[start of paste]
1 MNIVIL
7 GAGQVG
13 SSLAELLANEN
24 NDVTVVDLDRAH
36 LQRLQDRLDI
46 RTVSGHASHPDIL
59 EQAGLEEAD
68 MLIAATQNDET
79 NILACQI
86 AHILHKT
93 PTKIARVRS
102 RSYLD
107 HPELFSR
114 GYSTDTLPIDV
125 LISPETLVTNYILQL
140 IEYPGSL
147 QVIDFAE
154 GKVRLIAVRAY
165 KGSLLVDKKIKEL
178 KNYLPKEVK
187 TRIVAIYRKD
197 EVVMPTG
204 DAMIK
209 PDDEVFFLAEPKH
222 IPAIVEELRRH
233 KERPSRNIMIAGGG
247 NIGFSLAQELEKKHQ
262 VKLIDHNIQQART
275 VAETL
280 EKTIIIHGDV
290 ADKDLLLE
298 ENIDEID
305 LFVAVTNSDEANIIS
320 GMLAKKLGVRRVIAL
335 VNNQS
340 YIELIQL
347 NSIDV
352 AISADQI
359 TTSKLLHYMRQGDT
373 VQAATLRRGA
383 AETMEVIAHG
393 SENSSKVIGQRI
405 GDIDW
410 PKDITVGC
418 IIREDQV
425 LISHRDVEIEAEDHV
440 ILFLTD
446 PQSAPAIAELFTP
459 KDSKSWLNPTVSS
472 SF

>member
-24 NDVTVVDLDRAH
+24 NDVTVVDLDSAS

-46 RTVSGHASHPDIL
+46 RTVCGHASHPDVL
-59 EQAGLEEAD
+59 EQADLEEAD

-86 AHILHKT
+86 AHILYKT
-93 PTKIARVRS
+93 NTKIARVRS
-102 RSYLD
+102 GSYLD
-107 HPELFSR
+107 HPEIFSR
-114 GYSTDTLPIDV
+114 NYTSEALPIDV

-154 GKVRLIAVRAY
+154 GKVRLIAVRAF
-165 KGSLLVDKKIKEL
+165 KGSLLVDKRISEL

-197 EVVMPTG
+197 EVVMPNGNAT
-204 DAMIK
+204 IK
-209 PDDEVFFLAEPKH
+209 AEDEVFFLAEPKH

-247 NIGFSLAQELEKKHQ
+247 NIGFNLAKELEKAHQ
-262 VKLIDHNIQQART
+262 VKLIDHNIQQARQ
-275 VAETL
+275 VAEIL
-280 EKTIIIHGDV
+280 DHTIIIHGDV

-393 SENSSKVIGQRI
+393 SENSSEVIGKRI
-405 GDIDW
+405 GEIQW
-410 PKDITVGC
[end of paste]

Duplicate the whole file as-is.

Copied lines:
1 MNIVIL
7 GAGQVG
13 SSLAELLANEN
24 NDVTVVDLDRAH
36 LQRLQDRLDI
46 RTVSGHASHPDIL
59 EQAGLEEAD
68 MLIAATQNDET
79 NILACQI
86 AHILHKT
93 PTKIARVRS
102 RSYLD
107 HPELFSR
114 GYSTDTLPIDV
125 LISPETLVTNYILQL
140 IEYPGSL
147 QVIDFAE
154 GKVRLIAVRAY
165 KGSLLVDKKIKEL
178 KNYLPKEVK
187 TRIVAIYRKD
197 EVVMPTG
204 DAMIK
209 PDDEVFFLAEPKH
222 IPAIVEELRRH
233 KERPSRNIMIAGGG
247 NIGFSLAQELEKKHQ
262 VKLIDHNIQQART
275 VAETL
280 EKTIIIHGDV
290 ADKDLLLE
298 ENIDEID
305 LFVAVTNSDEANIIS
320 GMLAKKLGVRRVIAL
335 VNNQS
340 YIELIQL
347 NSIDV
352 AISADQI
359 TTSKLLHYMRQGDT
373 VQAATLRRGA
383 AETMEVIAHG
393 SENSSKVIGQRI
405 GDIDW
410 PKDITVGC
418 IIREDQV
425 LISHRDVEIEAEDHV
440 ILFLTD
446 PQSAPAIAELFTP
459 KDSKSWLNPTVSS
472 SF

>member
-24 NDVTVVDLDRAH
+24 NDVTVVDLDSAS

-46 RTVSGHASHPDIL
+46 RTVCGHASHPDVL
-59 EQAGLEEAD
+59 EQADLEEAD

-86 AHILHKT
+86 AHILYKT
-93 PTKIARVRS
+93 NTKIARVRS
-102 RSYLD
+102 GSYLD
-107 HPELFSR
+107 HPEIFSR
-114 GYSTDTLPIDV
+114 NYTSEALPIDV

-154 GKVRLIAVRAY
+154 GKVRLIAVRAF
-165 KGSLLVDKKIKEL
+165 KGSLLVDKRISEL

-197 EVVMPTG
+197 EVVMPNGNAT
-204 DAMIK
+204 IK
-209 PDDEVFFLAEPKH
+209 AEDEVFFLAEPKH

-247 NIGFSLAQELEKKHQ
+247 NIGFNLAKELEKAHQ
-262 VKLIDHNIQQART
+262 VKLIDHNIQQARQ
-275 VAETL
+275 VAEIL
-280 EKTIIIHGDV
+280 DHTIIIHGDV

-393 SENSSKVIGQRI
+393 SENSSEVIGKRI
-405 GDIDW
+405 GEIQW
-410 PKDITVGC